The bloodshed of the successive “Orange Riots” and Tweed’s failure to secure the parade were crucial factors in the demise of his stranglehold on New York. The city’s newspapers and largely Protestant-controlled business and financial world turned on him. Tweed was deposed, eventually arrested and later convicted of corruption.
The deep enmity towards Catholics was alive and well when John F. Kennedy ran for president in 1960. He confronted questions of his faith in a memorable speech in Texas.
I believe in an America where the separation of church and state is absolute, where no Catholic prelate would tell the president (should he be Catholic) how to act, and no Protestant minister would tell his parishioners for whom to vote; where no church or church school is granted any public funds or political preference; and where no man is denied public office merely because his religion differs from the president who might appoint him or the people who might elect him.
Source: “JFK’s speech on His Religion” (September 12 ,1960)
But that did not stop New York’s most prominent Protestant voice, Norman Vincent Peale, from opposing him. Peale had very few positive thoughts about Kennedy’s faith. Working with Billy Graham and other Protestant clergy, Peale vigorously sought to defeat Kennedy –solely on the basis of his Catholic faith. “Faced with the election of a Catholic,” Peale was quoted in Newsweek, “our culture is at stake.”
As the Pope makes what will be a largely celebratory visit to New York –where almost everyone now pretends to be Irish for a day honoring the patron saint who brought Catholicism to Ireland – these reminders of America’s dark anti-Catholic past are an important corrective. The Pope’s sojourn in the Big Apple comes as the question of religion has been thrust into the political spotlight again. Republican contender Ben Carson told NBC’s “Meet the Press” that Islam was “not consistent with the Constitution.”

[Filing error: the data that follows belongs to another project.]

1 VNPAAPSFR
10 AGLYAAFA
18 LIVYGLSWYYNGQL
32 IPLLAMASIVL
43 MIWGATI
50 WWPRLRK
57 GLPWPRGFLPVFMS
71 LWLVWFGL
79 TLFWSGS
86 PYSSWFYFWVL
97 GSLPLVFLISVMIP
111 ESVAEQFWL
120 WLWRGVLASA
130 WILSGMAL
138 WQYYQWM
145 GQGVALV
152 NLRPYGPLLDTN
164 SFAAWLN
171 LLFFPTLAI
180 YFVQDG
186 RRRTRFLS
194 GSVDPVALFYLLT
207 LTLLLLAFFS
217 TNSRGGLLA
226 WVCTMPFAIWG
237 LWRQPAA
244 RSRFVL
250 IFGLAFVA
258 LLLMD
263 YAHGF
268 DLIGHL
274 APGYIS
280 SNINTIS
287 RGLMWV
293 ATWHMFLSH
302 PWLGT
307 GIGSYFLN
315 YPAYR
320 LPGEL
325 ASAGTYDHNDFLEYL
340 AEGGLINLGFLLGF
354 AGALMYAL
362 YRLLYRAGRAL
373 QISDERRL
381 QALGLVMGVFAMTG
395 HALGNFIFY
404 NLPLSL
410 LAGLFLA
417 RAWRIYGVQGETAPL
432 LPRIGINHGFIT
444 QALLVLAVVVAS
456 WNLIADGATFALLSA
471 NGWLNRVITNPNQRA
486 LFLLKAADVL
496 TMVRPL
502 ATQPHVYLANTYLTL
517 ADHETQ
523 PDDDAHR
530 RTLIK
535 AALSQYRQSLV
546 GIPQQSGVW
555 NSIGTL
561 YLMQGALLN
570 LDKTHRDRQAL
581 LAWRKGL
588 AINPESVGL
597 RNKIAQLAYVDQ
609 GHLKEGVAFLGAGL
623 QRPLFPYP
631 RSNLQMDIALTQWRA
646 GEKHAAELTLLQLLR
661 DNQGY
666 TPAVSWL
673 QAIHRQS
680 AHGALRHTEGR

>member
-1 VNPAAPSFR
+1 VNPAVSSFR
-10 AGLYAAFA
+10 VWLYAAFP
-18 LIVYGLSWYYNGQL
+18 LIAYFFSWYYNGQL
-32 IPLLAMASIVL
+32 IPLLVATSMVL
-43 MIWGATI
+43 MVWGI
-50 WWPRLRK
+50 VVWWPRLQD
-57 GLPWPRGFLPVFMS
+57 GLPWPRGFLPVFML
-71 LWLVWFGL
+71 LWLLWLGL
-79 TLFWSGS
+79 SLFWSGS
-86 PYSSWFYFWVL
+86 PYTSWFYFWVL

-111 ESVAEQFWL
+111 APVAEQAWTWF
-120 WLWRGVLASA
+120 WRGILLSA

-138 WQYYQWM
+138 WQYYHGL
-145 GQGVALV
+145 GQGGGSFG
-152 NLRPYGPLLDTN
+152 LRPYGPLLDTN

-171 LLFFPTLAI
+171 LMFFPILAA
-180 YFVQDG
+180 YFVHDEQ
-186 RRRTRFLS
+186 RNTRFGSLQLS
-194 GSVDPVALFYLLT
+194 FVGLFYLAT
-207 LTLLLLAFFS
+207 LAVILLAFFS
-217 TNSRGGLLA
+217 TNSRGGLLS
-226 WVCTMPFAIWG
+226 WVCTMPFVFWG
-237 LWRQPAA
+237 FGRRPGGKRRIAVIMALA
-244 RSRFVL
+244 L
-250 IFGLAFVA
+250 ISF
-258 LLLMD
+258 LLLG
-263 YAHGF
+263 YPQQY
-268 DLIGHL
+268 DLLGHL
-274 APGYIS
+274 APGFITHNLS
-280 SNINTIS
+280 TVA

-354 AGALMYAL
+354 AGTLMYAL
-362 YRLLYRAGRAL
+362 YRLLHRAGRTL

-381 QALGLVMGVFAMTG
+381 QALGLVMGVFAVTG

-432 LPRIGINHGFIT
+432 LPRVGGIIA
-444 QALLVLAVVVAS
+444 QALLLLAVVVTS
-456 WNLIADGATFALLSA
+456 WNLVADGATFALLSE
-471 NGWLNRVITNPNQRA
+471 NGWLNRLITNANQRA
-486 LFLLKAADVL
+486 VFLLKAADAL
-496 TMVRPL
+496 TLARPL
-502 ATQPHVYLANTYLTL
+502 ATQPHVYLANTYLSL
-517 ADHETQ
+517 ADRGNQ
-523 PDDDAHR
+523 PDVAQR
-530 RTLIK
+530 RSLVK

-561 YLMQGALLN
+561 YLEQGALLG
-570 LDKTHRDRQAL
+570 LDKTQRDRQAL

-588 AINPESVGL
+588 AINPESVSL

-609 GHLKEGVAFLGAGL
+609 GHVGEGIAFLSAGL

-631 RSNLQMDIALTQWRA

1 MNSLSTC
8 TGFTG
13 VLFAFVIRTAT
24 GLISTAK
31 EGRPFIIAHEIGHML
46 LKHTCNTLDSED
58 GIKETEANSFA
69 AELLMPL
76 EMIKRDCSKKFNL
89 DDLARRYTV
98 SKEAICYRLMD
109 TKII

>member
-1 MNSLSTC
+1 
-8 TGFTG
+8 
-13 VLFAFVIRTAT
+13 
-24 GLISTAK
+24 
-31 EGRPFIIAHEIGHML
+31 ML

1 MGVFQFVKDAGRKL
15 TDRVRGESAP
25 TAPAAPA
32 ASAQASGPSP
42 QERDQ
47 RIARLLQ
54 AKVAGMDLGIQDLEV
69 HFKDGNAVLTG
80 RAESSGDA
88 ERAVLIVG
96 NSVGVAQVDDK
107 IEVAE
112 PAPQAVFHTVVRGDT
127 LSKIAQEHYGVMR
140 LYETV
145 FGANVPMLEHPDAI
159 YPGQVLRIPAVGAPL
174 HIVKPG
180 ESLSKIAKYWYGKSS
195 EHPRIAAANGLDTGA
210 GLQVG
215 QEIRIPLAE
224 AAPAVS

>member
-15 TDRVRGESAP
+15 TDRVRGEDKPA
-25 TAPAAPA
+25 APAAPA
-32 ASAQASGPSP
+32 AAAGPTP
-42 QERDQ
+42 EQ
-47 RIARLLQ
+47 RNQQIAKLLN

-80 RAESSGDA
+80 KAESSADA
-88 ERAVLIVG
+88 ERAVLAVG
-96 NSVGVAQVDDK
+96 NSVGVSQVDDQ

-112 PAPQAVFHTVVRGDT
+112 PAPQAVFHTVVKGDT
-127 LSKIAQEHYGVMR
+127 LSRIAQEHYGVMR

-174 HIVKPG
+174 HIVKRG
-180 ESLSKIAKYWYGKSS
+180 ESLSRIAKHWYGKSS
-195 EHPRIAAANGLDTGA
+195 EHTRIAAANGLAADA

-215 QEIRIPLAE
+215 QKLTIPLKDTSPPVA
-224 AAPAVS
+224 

Once upon a time in America, it was Catholics whose faith was the sinister religion that Americans feared. The Pope, not the Ayatollah, was the threat to American democracy.
So welcome to America, Pope Francis. Say hello to the Statue of Liberty where we still talk a pretty good game about those “huddled masses yearning to breathe free.”
The subject of America’s anti-Catholic history is treated in my books America’s Hidden History and A Nation Rising.
Mob rule cannot be allowed to override the decisions of our courts.
President Eisenhower (Courtesy: Eisenhower Presidential Library and Museum)
President Dwight D. Eisenhower, “Radio and Television Address to the American People on the Situation in Little Rock”
(September 24, 1957)
In that city, under the leadership of demagogic extremists, disorderly mobs have deliberately prevented the carrying out of proper orders from a Federal Court. Local authorities have not eliminated that violent opposition and, under the law, I yesterday issued a Proclamation calling upon the mob to disperse.
This morning the mob again gathered in front of the Central High School of Little Rock, obviously for the purpose of again. preventing the carrying out of the Court’s order relating to the admission of Negro children to that school….
They thus demonstrated to the world that we are a nation in which laws, not men, are supreme.
I regret to say that this truth–the cornerstone of our liberties-was not observed in this instance…